A Walla Walla County blueberry farm has agreed to pay $350,000 to settle claims that it failed to stop a supervisor from sexually harassing and assaulting female farmworkers, the Washington Attorney General’s Office said Monday.
Attorney General Bob Ferguson alleged Great Columbia Berry Farms knew or should have known about misconduct by Jose Luis Contreras Ramirez between 2012 and 2019.
Ramirez was arrested Oct. 7, 2019, by the Walla Walla County Sheriff’s Office and charged with two counts of second-degree rape. He pleaded guilty on Nov. 2, 2020, to three counts of felony assault and was sentenced to 179 days in jail, according to court records.
Ramirez has not worked at the farm since 2019 and is barred from being rehired, according to Great Columbia’s agreement with the attorney general.
The attorney general alleges Great Columbia violated the federal Civil Rights Act of 1964 and the Washington Law Against Discrimination, failing to intervene and protect female farmworkers.
In a consent decree filed Monday in Walla Walla Superior Court, Great Columbia denied all allegations made by the attorney general and stated that it will not tolerate sexual harassment in the workplace.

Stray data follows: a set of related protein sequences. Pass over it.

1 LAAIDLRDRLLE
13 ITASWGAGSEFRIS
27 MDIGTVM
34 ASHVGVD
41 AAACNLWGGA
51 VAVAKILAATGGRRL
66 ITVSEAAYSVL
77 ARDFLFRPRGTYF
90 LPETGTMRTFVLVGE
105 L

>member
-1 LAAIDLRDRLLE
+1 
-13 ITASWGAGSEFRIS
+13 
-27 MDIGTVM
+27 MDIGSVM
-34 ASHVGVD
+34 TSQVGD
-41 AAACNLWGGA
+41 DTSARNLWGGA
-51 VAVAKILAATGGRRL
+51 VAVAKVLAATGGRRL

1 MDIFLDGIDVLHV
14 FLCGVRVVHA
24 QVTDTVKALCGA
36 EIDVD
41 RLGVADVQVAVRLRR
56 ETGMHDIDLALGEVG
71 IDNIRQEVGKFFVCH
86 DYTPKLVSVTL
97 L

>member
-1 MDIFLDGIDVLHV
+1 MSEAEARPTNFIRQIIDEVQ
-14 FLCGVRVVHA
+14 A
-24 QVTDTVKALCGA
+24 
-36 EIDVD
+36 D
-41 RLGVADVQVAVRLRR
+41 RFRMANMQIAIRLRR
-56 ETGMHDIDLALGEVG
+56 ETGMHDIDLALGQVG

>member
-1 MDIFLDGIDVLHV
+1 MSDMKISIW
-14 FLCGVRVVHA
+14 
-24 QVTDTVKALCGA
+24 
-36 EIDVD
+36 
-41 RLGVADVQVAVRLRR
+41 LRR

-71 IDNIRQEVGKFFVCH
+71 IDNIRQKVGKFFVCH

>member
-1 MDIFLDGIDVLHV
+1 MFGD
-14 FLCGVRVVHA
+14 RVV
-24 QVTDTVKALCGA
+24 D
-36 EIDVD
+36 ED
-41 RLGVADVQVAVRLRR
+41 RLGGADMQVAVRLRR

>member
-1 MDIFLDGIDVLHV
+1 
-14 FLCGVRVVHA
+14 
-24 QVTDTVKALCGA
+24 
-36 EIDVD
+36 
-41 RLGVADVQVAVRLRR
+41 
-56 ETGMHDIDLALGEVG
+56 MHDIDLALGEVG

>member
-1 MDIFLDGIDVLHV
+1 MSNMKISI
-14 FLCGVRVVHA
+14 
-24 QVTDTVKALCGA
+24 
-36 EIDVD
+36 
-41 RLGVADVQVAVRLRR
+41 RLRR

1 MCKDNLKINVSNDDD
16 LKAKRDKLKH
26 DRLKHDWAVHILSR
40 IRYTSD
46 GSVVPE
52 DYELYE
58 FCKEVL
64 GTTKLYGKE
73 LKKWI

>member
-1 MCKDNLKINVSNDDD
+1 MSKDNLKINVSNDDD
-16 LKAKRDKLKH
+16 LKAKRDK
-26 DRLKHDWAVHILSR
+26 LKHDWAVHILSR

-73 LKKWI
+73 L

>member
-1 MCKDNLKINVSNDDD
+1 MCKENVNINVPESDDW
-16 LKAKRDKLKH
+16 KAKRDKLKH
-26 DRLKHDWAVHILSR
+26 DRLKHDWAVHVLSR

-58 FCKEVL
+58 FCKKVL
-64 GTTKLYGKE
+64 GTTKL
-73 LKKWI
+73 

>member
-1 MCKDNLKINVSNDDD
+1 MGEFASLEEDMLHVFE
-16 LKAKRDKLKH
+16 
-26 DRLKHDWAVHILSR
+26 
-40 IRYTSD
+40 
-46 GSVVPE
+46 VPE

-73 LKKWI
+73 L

Great Columbia has always taken discrimination and harassment issues seriously and strived to be a safe workplace, Great Columbia President and CEO Steve Erickson said in a statement Tuesday.
“We were disturbed and shocked when we learned from law enforcement that an employee engaged in criminal conduct and the employee was dismissed,” he said. “Great Columbia chose to enter into the consent decree to resolve issues with the victim of the crime and move forward without engaging in adversarial litigation.”
Great Columbia must adopt policies and training approved by the attorney general’s office to prevent sexual harassment and provide phones for employees to immediately report harassment, discrimination or retaliation, according to the consent decree.
Ramirez was 44 years old and lived in Pasco at the time of his arrest in 2019, the Walla Walla Union-Bulletin reported.
The Northwest Justice Project referred other allegations of misconduct involving several more woman to the attorney general’s office.
Ramirez had the authority to hire and fire, and assign work, according to the attorney general’s office.
“Companies that know or should know that powerful managers are harassing and assaulting their employees but do nothing to stop it bear responsibility,” Ferguson said in a statement. “Agricultural workers deserve to be heard, and they deserve a safe work environment free from abuse.”
Great Columbia is a 136-acre farm in Burbank, according to court records.
The $350,000 settlement will compensate several women and cover attorney fees of the state and Northwest Justice Project, according to the consent decree. A spokeswoman for the attorney general’s office said Tuesday the entire settlement will be distributed to the women.
At least four women were affected by Ramirez’s misconduct, according to the attorney general’s office.
A complaint filed by the attorney general’s office against the farm alleges Ramirez groped female employees, made unwelcome sexual advances and on at least two occasions sexually assaulted a female employee.